Foreign Policy magazine reports that under Lula and his former foreign minister, Celso Amorim, Brazil is pursuing a more active international role. Amorim met with Putin to discuss the Ukraine war. FP reported:

Rhetoric is one thing. Brazil went a step further last week when Lula’s top foreign affairs advisor, Celso Amorim, flew to Moscow and met personally with Russian President Vladimir Putin to pitch him on peace talks. The men sat at opposite ends of Putin’s infamous long oval table for foreign dignitaries.

Amorim spoke to CNN Brasil after the talks but offered only a cryptic takeaway: “Saying that the doors to [negotiation] are open would be an exaggeration,” he said. “But saying that they are totally closed is not true either.”

Amorim’s travels also included a stop in Paris, where he met with policymakers ahead of French President Emmanuel Macron’s trip to China. Unlike most EU leaders, Macron has continued to talk with Putin during the war, and in Beijing, he emphatically urged Chinese President Xi Jinping to push for peace talks.

Amorim acknowledged to CNN Brasil that both parties in the war preferred to keep fighting rather than strike a truce now, especially with Ukraine gearing up for a spring offensive against Russia.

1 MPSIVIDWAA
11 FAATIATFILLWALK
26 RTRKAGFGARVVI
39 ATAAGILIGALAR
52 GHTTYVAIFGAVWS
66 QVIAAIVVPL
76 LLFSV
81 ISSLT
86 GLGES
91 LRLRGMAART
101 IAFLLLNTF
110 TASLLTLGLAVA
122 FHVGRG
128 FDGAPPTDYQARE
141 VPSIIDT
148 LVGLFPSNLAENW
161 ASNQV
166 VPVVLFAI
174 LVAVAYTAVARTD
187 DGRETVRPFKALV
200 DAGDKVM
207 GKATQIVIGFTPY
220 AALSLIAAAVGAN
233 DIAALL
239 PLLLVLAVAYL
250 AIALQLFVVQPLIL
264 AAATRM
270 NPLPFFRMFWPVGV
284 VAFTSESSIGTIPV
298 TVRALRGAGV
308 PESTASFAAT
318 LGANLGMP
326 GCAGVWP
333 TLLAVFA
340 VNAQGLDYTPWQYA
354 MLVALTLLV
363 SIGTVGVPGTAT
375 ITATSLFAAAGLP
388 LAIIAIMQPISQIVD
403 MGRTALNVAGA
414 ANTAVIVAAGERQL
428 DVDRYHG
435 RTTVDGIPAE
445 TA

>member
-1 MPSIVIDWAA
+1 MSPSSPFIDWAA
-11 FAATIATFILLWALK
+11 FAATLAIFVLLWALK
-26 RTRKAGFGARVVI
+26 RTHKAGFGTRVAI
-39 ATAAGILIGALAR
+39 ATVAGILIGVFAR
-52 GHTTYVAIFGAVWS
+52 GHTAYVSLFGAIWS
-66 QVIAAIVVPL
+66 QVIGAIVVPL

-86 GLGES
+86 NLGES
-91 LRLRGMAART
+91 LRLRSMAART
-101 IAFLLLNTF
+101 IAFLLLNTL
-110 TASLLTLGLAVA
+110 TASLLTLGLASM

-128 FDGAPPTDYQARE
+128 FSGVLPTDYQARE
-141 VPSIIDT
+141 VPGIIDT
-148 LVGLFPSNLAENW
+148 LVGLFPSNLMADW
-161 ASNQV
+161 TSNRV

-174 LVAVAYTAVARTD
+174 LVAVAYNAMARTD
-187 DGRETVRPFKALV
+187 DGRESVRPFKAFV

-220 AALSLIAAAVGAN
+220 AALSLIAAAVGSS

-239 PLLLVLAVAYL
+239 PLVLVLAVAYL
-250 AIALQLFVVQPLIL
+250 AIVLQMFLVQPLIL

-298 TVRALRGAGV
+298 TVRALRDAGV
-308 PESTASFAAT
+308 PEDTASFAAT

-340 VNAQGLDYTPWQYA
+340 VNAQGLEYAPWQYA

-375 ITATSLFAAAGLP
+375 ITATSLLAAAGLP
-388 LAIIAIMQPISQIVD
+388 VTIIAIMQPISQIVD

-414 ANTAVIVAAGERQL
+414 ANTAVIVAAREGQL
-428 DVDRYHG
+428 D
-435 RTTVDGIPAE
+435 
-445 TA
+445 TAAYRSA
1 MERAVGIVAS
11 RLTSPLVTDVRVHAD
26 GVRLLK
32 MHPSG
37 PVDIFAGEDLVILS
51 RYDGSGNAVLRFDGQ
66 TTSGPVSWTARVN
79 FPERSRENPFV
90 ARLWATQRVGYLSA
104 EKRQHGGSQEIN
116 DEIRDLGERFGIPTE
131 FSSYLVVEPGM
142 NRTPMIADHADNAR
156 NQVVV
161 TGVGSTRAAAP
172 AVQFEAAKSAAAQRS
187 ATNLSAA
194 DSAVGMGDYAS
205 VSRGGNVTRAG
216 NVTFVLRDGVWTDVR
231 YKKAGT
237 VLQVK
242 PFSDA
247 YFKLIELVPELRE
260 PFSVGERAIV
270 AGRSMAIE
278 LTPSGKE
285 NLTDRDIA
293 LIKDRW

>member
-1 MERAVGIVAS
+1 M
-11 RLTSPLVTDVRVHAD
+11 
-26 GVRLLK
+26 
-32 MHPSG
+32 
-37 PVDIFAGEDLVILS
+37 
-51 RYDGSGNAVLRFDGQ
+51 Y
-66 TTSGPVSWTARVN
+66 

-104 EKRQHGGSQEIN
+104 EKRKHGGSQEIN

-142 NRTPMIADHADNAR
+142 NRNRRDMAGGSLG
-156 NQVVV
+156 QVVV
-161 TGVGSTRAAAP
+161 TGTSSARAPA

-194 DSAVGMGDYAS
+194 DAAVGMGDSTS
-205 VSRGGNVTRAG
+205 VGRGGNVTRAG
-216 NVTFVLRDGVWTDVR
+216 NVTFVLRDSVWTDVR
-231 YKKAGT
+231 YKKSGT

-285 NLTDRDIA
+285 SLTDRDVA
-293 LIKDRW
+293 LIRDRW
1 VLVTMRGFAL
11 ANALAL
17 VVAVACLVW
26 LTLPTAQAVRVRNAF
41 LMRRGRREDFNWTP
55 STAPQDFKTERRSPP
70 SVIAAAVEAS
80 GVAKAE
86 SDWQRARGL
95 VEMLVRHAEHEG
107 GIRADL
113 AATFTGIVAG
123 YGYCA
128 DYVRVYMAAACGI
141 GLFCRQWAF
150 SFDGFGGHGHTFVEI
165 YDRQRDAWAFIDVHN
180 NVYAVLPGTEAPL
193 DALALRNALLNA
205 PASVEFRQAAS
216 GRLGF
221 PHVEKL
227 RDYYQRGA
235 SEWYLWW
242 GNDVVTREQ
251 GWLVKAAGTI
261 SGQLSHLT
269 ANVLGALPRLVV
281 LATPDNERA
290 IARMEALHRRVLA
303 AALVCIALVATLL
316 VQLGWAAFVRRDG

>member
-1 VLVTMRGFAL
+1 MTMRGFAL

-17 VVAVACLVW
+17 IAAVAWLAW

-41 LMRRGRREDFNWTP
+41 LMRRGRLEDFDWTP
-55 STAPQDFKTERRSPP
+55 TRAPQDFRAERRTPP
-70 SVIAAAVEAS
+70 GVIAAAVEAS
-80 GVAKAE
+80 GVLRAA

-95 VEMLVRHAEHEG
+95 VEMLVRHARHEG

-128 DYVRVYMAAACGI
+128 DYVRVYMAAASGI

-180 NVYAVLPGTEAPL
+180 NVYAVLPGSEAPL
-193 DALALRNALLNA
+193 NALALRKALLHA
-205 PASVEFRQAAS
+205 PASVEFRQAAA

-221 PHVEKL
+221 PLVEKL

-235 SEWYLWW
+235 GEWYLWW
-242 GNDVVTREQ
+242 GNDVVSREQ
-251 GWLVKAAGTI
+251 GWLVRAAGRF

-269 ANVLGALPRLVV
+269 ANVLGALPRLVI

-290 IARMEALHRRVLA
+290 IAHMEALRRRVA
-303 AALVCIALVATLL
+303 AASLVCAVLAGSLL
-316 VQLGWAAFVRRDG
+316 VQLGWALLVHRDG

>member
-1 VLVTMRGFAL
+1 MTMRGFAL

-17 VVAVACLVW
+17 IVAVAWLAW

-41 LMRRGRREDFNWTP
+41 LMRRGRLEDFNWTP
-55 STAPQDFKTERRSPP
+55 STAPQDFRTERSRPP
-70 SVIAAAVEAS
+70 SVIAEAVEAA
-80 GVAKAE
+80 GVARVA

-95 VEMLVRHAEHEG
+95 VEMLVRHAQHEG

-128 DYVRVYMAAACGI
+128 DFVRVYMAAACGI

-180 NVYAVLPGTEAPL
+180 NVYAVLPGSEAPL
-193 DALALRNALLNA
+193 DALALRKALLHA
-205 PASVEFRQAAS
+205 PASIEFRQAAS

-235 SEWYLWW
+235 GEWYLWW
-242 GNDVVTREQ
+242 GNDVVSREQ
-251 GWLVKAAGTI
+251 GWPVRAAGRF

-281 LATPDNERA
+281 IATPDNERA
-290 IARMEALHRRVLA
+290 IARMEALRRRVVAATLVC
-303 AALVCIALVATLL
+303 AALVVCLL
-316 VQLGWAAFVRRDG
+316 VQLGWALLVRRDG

Still, [Rubins] Barbosa added, Amorim’s trip showed one thing: “Russia values its relationship with Brazil. Celso [Amorim] was not supposed to be able to get a meeting with Putin. Celso is an advisor, and Putin is the president of a nuclear power.” The two countries have cooperated for years through the BRICS grouping, which also includes India, China, and South Africa. Lula has spoken positively of BRICS even as he aims to maintain good relations with Europe and the United States.

I worked with Amorim in his first foreign policy job as the foreign ministry advisor to the Science Ministry. According to Wikipedia:

Amorim has a long history of government service, beginning in 1987 when he was appointed Secretary for International Affairs for the Ministry of Science and Technology. He served in that position until 1989, when he was selected to be the Director-General for Cultural Affairs in the Ministry of External Relations.